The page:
Monday, May 24, 2010
New York Foo Chow Restaurant, 68 East Broadway. In spite of its proximity to 88 Palace and the 8 in its own address, little if any luck was associated with New York Foo Chow Restaurant, a medium-sized restaurant with 12 round tables. It had the customary dragon and phoenix on the back wall, above statues of three of the traditional elders. Six photographs of cooked dishes alternated with carved, dark wooden plaques on an adjacent wall. The inevitable flat screen television, not too noticeable with a 32 inch screen, showed only Chinese commercials, or very, very short stories.
The restaurant filled up with Chinese people as I sat there sharing a table with two understudies from a Jackie Chan movie who were the only quiet persons in the joint. Everyone else yelled; customers yelled across the table to each other; waiters yelled at other waiters. Customers yelled at waiters; waiters yelled right back. How Jewish, I thought.
I ordered orange flavor beef ($9.95) and, when it arrived, I was enthused by the heaping portion on the plate until I discovered that the omnipresent broccoli was underneath the beef as well as surrounding it. Even though there was less there than met the eye, it wasn’t good enough to finish. Tea was served to me only upon request.
Tuesday, May 25, 2010
East Seafood Restaurant, 17 Division Street, defies one of the axioms I’ve created in this (ad)venture. It does not serve dim sum at lunch even though it has Seafood in its name. I walked in thinking I would have dim sum, so I could avoid having noodles. Why did I want to avoid having noodles, one might ask. Because today is the Seventh Wedding Anniversary of the upper West Side’s leading Power Couple.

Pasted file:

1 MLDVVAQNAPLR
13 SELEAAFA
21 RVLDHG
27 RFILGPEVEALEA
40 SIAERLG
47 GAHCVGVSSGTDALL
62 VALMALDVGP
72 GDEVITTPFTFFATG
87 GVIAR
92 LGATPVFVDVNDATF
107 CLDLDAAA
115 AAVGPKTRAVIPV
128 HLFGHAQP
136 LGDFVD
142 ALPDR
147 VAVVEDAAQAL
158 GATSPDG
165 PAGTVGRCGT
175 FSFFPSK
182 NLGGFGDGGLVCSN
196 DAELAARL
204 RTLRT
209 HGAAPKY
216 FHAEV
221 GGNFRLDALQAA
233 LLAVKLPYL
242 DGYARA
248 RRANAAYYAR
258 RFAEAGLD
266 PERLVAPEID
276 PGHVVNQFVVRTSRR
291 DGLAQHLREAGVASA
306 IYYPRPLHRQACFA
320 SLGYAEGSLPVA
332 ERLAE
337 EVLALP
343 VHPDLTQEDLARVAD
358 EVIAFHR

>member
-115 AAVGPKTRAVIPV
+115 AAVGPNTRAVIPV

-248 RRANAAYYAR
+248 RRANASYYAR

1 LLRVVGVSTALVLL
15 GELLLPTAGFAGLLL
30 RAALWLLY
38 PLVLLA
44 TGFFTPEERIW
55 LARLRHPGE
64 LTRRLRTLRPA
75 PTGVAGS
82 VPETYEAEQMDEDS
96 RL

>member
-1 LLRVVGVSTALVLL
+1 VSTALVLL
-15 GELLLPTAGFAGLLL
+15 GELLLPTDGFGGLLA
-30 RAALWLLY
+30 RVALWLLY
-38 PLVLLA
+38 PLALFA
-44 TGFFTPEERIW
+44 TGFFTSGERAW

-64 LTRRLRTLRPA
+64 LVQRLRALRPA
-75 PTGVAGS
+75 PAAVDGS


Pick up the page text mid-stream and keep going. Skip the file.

East Seafood Restaurant is new, with colorful pennants over the storefront. The interior is bright, with pink tablecloths and pale yellow walls. A dragon and a phoenix glare at it each other on the back wall, both with illuminated red eyes. There are 12 round tables and one very large round table, but there were never more than 11 people in the restaurant, all but one Chinese. It deserves to get more business, based on my one meal. Lunch specials cost $5.25 with rice and tea, and include more than the usual suspects. I ordered veal short ribs with black peppercorn sauce and was delighted by this choice. Short ribs was a misnomer; they were thin veal chops with the bone in. It was a generous portion for lunch (at such a low price), cooked in a dark, gooey, spicy sauce. I did not hesitate to use a knife and fork to cut the meat and a tablespoon to gather up all that delicious sauce and mix it with the white rice.
Oh, what about the noodles? I made dinner reservations at ‘Cesca, an excellent Italian restaurant at 75th & Amsterdam, to celebrate my longest marriage. (Grammarians will observe that it should read "my longer marriage.") And what do they serve at Italian restaurants?
Wednesday, May 26, 2010
The indomitable Stanley Feingold has returned to New York and I lunched at his knee.
Thursday, May 27, 2010